- June 30 - Twelve prominent environmental organizations have added their voices
to the chorus of support for ratification of the Comprehensive Nuclear Test Ban
The CTBT would ban all nuclear weapons
test explosions worldwide, implement a sophisticated monitoring system, and reduce
the threats of nuclear proliferation, nuclear waste and nuclear war.
A coalition letter urging swift ratification
will be delivered to the Senate on June 30. Signatories include Defenders of Wildlife,
Environmental Defense Fund, Environmental Working Group, Friends of the Earth,
Global Green USA, National Environmental Trust, Natural Resources Defense Council,
Physicians for Social Responsibility, Population Action International, Sierra
Club, 20/20 Vision, Union of Concerned Scientists and Zero Population Growth.
Please see text below. Interviews available upon request.
We urge the Senate to give its consent
to the ratification of the nuclear test ban treaty this year. The timing is critical
so that the United States can participate in this fall's special international
conference of Treaty ratifiers.
We support the Comprehensive Test
Ban Treaty (CTBT) because it is a valuable instrument in stemming the proliferation
of nuclear weapons and reducing the environmental and security threats posed by
nuclear arms races. Under the CTBT, non-nuclear weapons states will be barred
from carrying out the nuclear explosions needed to develop compact, high-yield
nuclear warheads for ballistic missiles and confidently certify nuclear explosive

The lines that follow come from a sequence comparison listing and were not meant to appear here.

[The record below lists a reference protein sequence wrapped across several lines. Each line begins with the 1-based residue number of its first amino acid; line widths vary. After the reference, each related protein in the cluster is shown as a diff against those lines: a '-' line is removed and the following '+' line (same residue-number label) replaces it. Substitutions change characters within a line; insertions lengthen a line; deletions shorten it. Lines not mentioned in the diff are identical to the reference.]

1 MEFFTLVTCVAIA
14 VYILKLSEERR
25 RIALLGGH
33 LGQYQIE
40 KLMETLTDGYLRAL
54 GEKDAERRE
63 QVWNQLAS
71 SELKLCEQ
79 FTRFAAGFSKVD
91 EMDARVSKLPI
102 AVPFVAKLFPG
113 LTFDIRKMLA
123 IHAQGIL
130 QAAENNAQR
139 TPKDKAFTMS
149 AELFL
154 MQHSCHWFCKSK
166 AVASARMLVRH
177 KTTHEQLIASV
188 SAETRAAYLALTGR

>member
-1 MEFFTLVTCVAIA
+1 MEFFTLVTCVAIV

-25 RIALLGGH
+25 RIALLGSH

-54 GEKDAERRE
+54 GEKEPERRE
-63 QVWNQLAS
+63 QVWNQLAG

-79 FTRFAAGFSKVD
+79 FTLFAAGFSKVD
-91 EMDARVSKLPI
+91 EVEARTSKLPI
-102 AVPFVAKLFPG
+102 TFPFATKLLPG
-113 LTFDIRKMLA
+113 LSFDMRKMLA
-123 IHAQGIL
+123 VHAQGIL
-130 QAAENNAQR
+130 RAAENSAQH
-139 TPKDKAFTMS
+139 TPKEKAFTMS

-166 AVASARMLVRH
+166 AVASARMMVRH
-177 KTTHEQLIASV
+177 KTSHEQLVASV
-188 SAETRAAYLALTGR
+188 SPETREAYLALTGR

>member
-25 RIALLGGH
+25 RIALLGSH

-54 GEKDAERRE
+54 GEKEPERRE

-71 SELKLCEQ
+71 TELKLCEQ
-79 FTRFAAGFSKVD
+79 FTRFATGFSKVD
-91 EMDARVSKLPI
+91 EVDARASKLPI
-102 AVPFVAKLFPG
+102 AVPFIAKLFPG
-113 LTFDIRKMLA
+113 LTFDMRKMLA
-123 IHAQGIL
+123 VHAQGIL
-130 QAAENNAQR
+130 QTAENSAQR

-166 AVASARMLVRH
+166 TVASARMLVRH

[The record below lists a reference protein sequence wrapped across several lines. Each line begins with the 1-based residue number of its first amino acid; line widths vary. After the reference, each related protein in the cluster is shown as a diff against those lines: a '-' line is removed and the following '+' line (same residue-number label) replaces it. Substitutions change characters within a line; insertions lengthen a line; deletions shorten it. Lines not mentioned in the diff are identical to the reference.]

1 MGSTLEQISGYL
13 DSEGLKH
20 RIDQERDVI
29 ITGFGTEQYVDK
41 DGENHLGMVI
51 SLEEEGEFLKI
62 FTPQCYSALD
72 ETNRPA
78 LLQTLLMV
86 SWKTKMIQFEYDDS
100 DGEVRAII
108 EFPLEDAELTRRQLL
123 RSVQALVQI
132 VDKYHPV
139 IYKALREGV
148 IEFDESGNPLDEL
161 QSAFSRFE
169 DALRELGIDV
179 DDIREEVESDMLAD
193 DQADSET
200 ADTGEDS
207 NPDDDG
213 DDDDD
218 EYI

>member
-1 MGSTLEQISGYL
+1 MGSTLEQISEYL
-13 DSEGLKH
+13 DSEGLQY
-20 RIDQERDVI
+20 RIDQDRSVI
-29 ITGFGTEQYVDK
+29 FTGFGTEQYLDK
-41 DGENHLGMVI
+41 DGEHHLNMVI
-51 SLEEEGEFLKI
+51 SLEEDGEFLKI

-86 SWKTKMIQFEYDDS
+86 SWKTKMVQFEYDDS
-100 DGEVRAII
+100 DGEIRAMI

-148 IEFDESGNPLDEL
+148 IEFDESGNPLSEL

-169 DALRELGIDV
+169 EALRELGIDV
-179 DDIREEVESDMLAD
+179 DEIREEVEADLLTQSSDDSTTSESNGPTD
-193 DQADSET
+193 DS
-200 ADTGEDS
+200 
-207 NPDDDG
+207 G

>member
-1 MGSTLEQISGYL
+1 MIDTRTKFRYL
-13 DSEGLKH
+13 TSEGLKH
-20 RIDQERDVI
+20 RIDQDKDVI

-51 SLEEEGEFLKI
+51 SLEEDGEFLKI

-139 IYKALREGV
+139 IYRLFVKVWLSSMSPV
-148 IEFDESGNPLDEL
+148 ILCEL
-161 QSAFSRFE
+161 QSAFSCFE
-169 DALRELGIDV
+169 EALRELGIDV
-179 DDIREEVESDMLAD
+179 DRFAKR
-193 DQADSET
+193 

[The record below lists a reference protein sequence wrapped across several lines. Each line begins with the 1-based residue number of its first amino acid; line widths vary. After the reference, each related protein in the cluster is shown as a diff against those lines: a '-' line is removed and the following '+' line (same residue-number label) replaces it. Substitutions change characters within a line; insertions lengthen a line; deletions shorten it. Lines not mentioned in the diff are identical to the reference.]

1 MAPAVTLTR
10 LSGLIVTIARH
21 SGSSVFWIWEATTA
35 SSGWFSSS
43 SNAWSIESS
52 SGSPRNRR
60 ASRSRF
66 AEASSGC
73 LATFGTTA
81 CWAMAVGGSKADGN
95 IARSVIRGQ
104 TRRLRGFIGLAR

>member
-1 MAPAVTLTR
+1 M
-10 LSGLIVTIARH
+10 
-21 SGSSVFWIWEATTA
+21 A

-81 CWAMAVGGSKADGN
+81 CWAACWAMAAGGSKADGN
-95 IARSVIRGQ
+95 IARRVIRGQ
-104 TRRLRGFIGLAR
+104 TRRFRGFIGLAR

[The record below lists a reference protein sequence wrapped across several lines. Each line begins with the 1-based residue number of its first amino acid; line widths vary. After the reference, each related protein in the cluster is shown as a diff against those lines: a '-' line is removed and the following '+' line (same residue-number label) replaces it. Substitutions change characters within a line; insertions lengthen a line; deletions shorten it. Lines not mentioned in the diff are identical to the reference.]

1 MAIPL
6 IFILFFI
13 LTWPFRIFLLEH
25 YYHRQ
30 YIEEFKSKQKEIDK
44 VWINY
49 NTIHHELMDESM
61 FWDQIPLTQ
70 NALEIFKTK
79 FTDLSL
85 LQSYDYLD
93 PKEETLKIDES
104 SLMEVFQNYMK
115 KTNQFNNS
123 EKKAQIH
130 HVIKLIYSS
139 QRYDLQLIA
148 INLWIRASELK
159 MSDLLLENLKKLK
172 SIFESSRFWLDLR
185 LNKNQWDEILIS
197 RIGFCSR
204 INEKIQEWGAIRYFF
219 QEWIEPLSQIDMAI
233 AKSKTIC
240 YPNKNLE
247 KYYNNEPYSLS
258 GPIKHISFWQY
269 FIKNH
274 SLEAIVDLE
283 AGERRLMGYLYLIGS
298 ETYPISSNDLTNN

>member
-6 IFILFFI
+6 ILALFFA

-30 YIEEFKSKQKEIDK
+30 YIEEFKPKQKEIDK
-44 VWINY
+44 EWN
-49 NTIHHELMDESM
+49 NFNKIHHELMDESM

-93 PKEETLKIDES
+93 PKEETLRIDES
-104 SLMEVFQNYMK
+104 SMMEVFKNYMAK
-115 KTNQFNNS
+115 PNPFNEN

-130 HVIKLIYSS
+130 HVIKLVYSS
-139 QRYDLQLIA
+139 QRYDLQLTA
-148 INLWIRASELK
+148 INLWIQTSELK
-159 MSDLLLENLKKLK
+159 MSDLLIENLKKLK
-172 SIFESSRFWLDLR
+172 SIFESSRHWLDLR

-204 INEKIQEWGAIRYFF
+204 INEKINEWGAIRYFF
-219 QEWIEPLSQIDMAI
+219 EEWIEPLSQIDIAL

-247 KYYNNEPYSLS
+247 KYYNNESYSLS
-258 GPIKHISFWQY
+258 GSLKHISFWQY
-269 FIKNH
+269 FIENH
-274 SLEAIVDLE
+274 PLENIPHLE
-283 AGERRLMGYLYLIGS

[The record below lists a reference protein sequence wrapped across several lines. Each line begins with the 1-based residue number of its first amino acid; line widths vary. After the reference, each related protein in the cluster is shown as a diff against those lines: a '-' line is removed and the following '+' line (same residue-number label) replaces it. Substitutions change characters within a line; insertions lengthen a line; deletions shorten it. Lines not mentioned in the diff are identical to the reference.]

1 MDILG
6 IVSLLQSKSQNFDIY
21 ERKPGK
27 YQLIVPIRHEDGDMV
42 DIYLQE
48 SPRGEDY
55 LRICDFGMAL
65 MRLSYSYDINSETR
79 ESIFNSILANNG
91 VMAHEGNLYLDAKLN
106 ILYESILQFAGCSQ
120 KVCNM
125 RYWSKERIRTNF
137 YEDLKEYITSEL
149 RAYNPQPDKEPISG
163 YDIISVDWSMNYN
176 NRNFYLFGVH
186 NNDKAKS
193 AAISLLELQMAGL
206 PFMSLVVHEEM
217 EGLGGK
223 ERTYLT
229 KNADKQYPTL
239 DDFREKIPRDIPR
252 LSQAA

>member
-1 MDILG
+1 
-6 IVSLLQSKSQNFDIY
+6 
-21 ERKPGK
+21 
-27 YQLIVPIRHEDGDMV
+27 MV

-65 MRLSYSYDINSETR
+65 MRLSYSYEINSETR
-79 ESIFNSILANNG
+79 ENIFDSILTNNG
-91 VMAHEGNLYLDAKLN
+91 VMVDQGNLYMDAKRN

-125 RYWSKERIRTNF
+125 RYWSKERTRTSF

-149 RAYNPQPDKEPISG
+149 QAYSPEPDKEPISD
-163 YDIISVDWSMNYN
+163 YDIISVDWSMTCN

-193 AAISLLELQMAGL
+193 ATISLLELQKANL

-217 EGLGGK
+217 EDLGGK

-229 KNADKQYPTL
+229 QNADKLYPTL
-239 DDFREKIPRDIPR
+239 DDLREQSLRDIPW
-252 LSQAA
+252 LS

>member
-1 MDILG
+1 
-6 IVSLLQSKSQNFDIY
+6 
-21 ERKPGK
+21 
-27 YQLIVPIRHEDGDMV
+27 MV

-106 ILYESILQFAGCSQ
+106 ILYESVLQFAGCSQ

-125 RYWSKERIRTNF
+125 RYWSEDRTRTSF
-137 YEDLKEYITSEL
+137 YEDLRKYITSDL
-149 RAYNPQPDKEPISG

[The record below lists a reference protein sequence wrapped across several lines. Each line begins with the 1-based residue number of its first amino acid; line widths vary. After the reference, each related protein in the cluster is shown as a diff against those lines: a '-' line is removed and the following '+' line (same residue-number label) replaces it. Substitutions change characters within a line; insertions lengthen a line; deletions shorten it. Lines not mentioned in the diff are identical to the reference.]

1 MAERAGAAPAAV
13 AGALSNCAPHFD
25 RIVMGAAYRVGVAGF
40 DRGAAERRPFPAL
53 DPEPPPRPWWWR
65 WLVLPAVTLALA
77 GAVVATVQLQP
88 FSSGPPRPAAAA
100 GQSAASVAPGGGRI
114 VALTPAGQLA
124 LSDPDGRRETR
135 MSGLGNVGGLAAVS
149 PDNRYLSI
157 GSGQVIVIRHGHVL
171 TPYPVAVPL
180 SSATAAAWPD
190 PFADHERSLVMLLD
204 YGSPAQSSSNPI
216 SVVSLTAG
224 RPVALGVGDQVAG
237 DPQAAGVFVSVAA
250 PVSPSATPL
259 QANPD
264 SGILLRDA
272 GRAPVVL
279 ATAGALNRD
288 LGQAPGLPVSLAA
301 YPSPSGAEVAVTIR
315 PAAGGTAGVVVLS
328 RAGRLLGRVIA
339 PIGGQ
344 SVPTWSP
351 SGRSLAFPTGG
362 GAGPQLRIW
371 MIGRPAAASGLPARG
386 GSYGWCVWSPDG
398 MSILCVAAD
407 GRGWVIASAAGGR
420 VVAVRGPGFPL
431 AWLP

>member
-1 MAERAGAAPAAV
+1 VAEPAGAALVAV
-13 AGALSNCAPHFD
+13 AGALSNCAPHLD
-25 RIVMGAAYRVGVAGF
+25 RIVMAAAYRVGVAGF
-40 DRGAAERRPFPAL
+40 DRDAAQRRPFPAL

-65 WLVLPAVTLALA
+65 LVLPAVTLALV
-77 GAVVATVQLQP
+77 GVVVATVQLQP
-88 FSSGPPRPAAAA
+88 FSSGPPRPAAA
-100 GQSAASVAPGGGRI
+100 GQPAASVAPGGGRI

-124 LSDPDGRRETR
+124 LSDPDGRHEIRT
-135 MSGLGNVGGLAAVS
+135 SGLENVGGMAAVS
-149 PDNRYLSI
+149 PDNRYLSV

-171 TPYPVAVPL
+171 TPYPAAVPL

performance. The Treaty is therefore vital to preventing the spread of nuclear
missile capability to additional states. In addition, the Treaty will limit the
ability of the existing nuclear weapons states to build new and destabilizing
types of nuclear weapons.
Since 1945, seven nations have conducted
over 2,050 nuclear test explosions -- an average of one test every 10 days. Atmospheric
tests spread dangerous levels of radioactive fallout downwind and into the global
atmosphere. Underground nuclear blasts spread highly radioactive material into
the earth and each one creates a permanent nuclear waste site. This contamination
presents long-term hazards to nearby water sources and surrounding communities.
Also, many underground tests have vented radioactive gases into the atmosphere,
including some of those conducted by the United States. Of course, the ultimate
threat to the environment posed by nuclear testing is the continuing and possibly
increasing risk of nuclear war posed by proliferating nuclear arsenals. In addition
to protecting the environment, the CTBT will enhance U.S. security with its extensive
monitoring system and short-notice, on-site inspections. These will improve our
ability to discourage all states from engaging in the testing of nuclear weapons.
Ending nuclear testing has been a
goal of government, scientists and ordinary citizens from all walks of life for
over forty years. the CTBT has already been ratified by many other nations, including
France, the United Kingdom and Japan. The vast majority of Americans support approval
of the CTBT. The effort in this country to stop nuclear testing that began with
public outrage about nuclear fallout and has been pursued by American Presidents
since Dwight Eisenhower can now be achieved. With the U.S. leadership on the CTBT,
entry into force is within reach. It is vital that the U.S. set the example on
this important environmental and security issue; with your leadership and support,
the CTBT can finally be realized.